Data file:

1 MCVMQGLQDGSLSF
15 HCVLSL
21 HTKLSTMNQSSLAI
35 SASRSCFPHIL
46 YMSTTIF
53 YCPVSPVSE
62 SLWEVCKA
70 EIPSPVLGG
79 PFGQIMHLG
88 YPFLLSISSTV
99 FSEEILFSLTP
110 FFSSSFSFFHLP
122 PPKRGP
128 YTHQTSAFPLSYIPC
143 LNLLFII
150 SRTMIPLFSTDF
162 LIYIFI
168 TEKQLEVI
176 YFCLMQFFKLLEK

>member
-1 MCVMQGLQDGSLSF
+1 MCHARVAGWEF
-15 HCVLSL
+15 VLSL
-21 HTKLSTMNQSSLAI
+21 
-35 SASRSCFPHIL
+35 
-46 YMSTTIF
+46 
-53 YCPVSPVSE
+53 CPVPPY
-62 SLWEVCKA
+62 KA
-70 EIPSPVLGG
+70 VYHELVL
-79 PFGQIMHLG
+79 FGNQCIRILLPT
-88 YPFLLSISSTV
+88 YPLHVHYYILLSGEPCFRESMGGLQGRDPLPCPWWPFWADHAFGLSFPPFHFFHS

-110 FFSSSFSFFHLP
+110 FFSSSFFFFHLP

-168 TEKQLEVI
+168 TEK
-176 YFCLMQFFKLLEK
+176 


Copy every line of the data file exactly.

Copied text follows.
1 MCVMQGLQDGSLSF
15 HCVLSL
21 HTKLSTMNQSSLAI
35 SASRSCFPHIL
46 YMSTTIF
53 YCPVSPVSE
62 SLWEVCKA
70 EIPSPVLGG
79 PFGQIMHLG
88 YPFLLSISSTV
99 FSEEILFSLTP
110 FFSSSFSFFHLP
122 PPKRGP
128 YTHQTSAFPLSYIPC
143 LNLLFII
150 SRTMIPLFSTDF
162 LIYIFI
168 TEKQLEVI
176 YFCLMQFFKLLEK

>member
-1 MCVMQGLQDGSLSF
+1 MCHARVAGWEF
-15 HCVLSL
+15 VLSL
-21 HTKLSTMNQSSLAI
+21 
-35 SASRSCFPHIL
+35 
-46 YMSTTIF
+46 
-53 YCPVSPVSE
+53 CPVPPY
-62 SLWEVCKA
+62 KA
-70 EIPSPVLGG
+70 VYHELVL
-79 PFGQIMHLG
+79 FGNQCIRILLPT
-88 YPFLLSISSTV
+88 YPLHVHYYILLSGEPCFRESMGGLQGRDPLPCPWWPFWADHAFGLSFPPFHFFHS

-110 FFSSSFSFFHLP
+110 FFSSSFFFFHLP

-168 TEKQLEVI
+168 TEK
-176 YFCLMQFFKLLEK
+176 